Several years back my Dad Terry asked me to join him for ‘Paddle the Don’, a 10km excursion down Canada’s largest urban watershed, the Don River. He wanted to take his prized ceder canoe, the one I helped him build when I was 15. I was dubious but said yes. Among the many admirers of his canoe on arrival was a paddler without a boat who asked if he might take the bow. Terry told him to be diligent about fending off rocks and debris and, with me in the middle, off we went.
Within the first two minutes we scraped against a large piece of land fill on the starboard side. Soon after another ripped into the outer canvas on the port. We portaged two little concrete rapids and had a look at the boat. Determining it was still sea-worthy, we set off once again, the current affording us a good clip.
Tucked into a deep ravine, the Don passes through parks and parking lots, under forgotten bridges, along major through-ways and beside apartments, homes and secret beaches. I was admiring the scenery when KA-CHUNK! All three of us catapulted forward as the canoe stopped dead in the water. We had run head first into a huge piece of concrete clearly visible above the surface.
I don’t know if I was shocked more by the sudden impact or how sick I felt knowing it must have done real damage to the boat. The bowsman pushed us off the barrier and the boat regained momentum. Then the worst happened. It started in the bow, a ripping sound that carried back from behind the bowsman towards me. Ceder strip ribs lifted and cracked as the sharp debris underneath cut into the boat. I felt the hull rise underneath my knees and feet and continue behind towards my Dad in the stern.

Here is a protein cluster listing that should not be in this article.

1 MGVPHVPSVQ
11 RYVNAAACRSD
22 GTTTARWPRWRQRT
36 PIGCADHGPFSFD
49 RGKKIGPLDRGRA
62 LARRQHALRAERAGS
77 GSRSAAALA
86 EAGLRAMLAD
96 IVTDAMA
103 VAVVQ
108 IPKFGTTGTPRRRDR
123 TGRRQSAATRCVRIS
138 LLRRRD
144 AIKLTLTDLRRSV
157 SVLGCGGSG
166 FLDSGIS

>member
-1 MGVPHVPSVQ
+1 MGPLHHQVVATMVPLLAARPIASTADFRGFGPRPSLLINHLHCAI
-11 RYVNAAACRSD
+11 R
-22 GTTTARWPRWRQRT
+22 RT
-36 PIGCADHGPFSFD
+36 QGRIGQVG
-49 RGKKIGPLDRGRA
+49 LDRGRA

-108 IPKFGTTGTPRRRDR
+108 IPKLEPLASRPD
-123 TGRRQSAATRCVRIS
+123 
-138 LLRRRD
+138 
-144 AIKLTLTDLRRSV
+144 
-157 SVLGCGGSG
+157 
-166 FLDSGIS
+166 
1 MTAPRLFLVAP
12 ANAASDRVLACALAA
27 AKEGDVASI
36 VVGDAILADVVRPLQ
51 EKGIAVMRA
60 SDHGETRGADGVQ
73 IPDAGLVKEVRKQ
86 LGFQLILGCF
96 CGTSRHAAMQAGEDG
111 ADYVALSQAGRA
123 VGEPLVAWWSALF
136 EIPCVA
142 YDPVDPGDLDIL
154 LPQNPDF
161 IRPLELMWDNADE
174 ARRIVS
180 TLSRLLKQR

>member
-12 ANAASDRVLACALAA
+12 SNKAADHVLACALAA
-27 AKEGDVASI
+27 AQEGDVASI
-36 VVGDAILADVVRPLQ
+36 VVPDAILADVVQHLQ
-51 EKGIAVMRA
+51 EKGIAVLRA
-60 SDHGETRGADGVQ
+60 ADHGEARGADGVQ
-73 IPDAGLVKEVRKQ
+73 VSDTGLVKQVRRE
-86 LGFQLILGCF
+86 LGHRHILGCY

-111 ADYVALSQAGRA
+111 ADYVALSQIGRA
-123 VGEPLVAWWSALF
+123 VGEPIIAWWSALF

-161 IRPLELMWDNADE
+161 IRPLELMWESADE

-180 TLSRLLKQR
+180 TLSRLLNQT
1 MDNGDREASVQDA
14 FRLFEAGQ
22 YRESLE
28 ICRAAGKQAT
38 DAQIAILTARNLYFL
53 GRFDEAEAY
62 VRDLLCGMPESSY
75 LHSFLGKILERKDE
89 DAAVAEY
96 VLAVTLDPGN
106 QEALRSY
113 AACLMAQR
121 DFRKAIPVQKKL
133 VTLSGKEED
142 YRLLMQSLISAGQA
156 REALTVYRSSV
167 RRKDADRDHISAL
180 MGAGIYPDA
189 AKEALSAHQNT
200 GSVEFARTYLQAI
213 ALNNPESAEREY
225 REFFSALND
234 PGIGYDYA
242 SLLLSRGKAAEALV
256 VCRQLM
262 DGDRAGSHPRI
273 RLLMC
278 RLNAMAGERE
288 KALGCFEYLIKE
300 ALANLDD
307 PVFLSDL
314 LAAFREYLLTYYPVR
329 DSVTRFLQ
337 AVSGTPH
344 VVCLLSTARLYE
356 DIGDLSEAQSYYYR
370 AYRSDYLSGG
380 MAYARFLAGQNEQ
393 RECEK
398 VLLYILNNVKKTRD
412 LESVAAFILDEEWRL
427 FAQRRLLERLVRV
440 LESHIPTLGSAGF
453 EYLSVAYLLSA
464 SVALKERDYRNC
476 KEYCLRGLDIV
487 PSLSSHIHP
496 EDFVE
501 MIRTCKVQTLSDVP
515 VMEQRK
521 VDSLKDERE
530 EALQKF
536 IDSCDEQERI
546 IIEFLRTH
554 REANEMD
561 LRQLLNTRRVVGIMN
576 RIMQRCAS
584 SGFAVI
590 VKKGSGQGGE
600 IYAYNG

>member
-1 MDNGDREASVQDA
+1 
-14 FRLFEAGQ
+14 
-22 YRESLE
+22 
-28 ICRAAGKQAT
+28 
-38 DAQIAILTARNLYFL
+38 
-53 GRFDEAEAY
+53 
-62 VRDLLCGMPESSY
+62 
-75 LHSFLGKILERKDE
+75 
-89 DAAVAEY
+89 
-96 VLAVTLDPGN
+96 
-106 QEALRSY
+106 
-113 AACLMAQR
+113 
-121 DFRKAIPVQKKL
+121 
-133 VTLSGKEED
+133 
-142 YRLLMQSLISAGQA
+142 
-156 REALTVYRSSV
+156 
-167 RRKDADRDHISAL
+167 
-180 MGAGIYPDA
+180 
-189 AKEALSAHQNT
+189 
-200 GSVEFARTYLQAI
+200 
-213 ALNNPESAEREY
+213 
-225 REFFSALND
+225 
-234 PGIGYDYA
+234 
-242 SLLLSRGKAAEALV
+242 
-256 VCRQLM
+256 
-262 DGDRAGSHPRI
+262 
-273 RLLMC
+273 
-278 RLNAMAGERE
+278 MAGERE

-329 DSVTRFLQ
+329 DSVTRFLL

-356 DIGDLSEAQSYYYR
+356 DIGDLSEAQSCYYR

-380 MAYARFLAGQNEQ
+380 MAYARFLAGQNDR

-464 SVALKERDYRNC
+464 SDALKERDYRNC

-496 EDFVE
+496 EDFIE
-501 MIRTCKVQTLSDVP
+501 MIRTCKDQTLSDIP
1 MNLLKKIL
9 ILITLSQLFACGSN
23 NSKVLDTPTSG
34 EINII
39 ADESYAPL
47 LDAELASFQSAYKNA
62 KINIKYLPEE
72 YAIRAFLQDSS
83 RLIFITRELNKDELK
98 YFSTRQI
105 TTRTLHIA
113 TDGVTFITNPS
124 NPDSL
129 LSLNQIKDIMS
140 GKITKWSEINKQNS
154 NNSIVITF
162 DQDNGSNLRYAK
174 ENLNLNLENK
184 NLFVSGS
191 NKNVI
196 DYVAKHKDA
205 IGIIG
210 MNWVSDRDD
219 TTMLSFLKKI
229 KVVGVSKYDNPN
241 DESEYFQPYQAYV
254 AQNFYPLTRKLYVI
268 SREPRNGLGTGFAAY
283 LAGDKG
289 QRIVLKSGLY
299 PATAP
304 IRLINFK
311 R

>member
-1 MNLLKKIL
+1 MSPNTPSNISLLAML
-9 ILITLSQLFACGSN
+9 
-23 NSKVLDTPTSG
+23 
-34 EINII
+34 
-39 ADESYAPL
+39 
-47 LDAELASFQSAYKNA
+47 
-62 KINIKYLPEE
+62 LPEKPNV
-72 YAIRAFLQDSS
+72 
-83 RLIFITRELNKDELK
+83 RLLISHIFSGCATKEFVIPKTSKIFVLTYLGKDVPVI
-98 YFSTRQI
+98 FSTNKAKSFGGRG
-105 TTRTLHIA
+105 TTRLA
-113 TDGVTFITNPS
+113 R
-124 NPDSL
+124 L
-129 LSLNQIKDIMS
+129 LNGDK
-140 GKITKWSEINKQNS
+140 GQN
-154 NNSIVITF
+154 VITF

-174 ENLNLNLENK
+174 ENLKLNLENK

We made it to the foot of the Don. Somehow the boat did not take on water but the damage was severe. He was so upset. In great part at the bowsman but the truth was no boat is safe in that river.
Ten years later Terry asked me to help him take the canoe out of storage and to the country to a guy that hand made ceder strips like his. The quote was almost equal to what a boat would cost new but a new boat would not be this one. The one he made with his own hands.
When we picked it up next spring I was taken aback by the bright, fire engine red paint. We had asked for something more subtle but the repairs were excellent. Every broken strip and tack had been meticulously replaced. It looked new.
We took it out for a paddle together a few weeks later. It was tippy as always and I was pretty nervous that Terry would end up in the cold water but he fared really well. We went again a couple months later. He was pretty weak by now but we had a nice, short paddle and went for a swim with life jackets on.
A year ago August we made our last trip, this time with my brother and sister. It was bittersweet as Dad was so happy to be there and at the same time frustrated with not being able to securely hold the paddle. He insisted on a little solo mission close to shore and damned if he didn’t pull it off. After we all ate some sandwiches on the beach and talked about all sorts of things. My brother brought beers. It was great.